Press release | Amsterdam, September 2020
At first glance, the brightly coloured work of Susanne Khalil Yusef’s (1984, Germany) seems lighthearted and playful: a group of small ceramic ornaments painted in yellow, blue and orange; a tower plastered with photographs of smiling people; and spray-painted on the windows, the text 'lalalalalalala' in bright pink, visible from the street. The lightheartedness is deceiving. Khalil Yusef’s art calls attention to the acute topics of migration, identity and displacement of, in particular, the Palestinian people. The use of neon paint is not applied to create a cheerful environment but rather refers to danger, to emergencies. The bright colours emphasise the urgency of the untold and unheard stories about Palestinian diaspora.
Susanne Khalil Yusef creates expansive multimedia installations, often containing or mixing mediums such as photography, film, ceramics and painting. She continues to develop her artistic expression by mastering new techniques and collaborating with musicians, ceramists and other artists. The role of photography is mostly characterised by found imagery, ranging from family albums to various archives, of both Israeli and Palestinian origin. She repurposes the photographs in her artworks to visualise a people that has been systematically erased and consciously kept out of sight. All the individual objects, characters, colours and shapes she uses in her art forms have meaning and play a part in the urgency of her personal story.
Susanne Khalil Yusef was born in 1984 in Germany and has been living in the Netherlands since she was a teenager. Her grandparents fled Jaffa, Palestine in 1984 during the Nabka – the forced Palestinian exodus caused by the proclamation of the state of Israel. They were determined to return, but they never did. Khalil Yusef is the only one in her family who ever returned to Jaffa. While working on her bachelor degree at St. Joost Academie she became committed to researching her own family history and Palestinian diaspora more broadly. In 2014 she spent a semester at the International Academy of Art in Ramallah, Palestine. The events she experienced and the people she encountered aided Khalil Yusef in building a creative palette that would shape her future visual vocabulary.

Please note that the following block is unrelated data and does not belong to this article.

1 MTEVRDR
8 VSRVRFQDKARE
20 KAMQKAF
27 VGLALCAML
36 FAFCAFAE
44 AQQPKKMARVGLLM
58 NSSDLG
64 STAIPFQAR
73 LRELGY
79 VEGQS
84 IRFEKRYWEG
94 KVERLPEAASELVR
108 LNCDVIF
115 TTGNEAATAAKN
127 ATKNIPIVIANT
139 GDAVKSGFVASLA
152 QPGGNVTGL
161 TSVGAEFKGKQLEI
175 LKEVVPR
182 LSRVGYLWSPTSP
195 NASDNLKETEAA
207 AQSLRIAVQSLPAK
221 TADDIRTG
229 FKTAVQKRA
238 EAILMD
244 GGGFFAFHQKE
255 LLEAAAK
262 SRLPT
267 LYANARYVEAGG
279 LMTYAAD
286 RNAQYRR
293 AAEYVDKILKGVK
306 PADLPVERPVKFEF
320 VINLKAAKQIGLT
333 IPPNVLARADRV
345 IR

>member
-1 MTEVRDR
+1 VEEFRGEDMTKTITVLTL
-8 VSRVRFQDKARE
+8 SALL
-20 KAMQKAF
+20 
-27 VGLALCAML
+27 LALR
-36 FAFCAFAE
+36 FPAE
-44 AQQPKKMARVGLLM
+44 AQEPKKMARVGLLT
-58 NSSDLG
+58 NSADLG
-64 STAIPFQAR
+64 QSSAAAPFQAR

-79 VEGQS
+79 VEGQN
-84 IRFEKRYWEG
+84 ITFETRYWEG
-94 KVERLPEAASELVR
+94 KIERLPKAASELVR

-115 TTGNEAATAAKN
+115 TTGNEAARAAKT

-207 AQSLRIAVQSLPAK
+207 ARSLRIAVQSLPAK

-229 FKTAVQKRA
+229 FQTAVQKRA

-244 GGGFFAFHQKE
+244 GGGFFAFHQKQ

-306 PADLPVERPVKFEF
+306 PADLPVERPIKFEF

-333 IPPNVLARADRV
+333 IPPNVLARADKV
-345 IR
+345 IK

The exhibition is made possible by the Van Bijlevelt Foundation.
Lalalala by Susanne Khalil Yusef can be seen from 18 September – 13 December 2020 at Foam. Open daily 10am - 6pm, Thurs/Fri 10am - 9pm.
Foam is supported by the BankGiro Loterij, De Brauw Blackstone Westbroek, City of Amsterdam, Foam Members, Olympus and the VandenEnde Foundation.
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